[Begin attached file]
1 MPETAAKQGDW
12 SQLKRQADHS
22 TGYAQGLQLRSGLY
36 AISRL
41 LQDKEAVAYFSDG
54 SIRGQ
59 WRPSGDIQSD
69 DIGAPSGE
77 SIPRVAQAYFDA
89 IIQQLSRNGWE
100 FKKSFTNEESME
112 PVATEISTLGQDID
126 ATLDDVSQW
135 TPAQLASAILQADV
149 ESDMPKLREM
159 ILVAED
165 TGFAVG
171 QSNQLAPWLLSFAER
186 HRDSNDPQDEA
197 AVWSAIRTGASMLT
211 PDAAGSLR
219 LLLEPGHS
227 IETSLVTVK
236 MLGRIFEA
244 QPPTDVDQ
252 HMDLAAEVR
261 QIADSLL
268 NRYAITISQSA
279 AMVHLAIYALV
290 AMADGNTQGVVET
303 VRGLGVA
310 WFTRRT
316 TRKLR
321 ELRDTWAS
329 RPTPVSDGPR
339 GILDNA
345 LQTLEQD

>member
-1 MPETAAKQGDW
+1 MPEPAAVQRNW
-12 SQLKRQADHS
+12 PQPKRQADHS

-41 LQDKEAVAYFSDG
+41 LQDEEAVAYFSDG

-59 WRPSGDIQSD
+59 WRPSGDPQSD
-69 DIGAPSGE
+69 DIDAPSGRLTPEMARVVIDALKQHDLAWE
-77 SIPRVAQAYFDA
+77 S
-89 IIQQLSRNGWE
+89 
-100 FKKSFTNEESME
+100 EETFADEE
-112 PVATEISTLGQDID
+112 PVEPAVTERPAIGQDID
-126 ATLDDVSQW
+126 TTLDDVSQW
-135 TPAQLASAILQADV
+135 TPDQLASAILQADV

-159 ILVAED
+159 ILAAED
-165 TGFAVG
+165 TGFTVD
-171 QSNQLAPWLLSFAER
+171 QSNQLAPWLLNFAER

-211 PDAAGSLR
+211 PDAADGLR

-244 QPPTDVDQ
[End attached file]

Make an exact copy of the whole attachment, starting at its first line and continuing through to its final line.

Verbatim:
1 MPETAAKQGDW
12 SQLKRQADHS
22 TGYAQGLQLRSGLY
36 AISRL
41 LQDKEAVAYFSDG
54 SIRGQ
59 WRPSGDIQSD
69 DIGAPSGE
77 SIPRVAQAYFDA
89 IIQQLSRNGWE
100 FKKSFTNEESME
112 PVATEISTLGQDID
126 ATLDDVSQW
135 TPAQLASAILQADV
149 ESDMPKLREM
159 ILVAED
165 TGFAVG
171 QSNQLAPWLLSFAER
186 HRDSNDPQDEA
197 AVWSAIRTGASMLT
211 PDAAGSLR
219 LLLEPGHS
227 IETSLVTVK
236 MLGRIFEA
244 QPPTDVDQ
252 HMDLAAEVR
261 QIADSLL
268 NRYAITISQSA
279 AMVHLAIYALV
290 AMADGNTQGVVET
303 VRGLGVA
310 WFTRRT
316 TRKLR
321 ELRDTWAS
329 RPTPVSDGPR
339 GILDNA
345 LQTLEQD

>member
-1 MPETAAKQGDW
+1 MPEPAAVQRNW
-12 SQLKRQADHS
+12 PQPKRQADHS

-41 LQDKEAVAYFSDG
+41 LQDEEAVAYFSDG

-59 WRPSGDIQSD
+59 WRPSGDPQSD
-69 DIGAPSGE
+69 DIDAPSGRLTPEMARVVIDALKQHDLAWE
-77 SIPRVAQAYFDA
+77 S
-89 IIQQLSRNGWE
+89 
-100 FKKSFTNEESME
+100 EETFADEE
-112 PVATEISTLGQDID
+112 PVEPAVTERPAIGQDID
-126 ATLDDVSQW
+126 TTLDDVSQW
-135 TPAQLASAILQADV
+135 TPDQLASAILQADV

-159 ILVAED
+159 ILAAED
-165 TGFAVG
+165 TGFTVD
-171 QSNQLAPWLLSFAER
+171 QSNQLAPWLLNFAER

-211 PDAAGSLR
+211 PDAADGLR

-244 QPPTDVDQ